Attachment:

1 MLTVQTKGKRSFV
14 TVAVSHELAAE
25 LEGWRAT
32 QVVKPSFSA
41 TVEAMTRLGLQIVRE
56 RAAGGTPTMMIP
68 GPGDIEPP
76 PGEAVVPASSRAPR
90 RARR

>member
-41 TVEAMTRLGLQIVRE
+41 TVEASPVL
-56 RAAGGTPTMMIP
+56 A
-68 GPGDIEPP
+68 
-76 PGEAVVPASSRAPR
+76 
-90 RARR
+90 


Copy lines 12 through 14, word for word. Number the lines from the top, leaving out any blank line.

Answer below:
+41 TVEASPVL
-56 RAAGGTPTMMIP
+56 A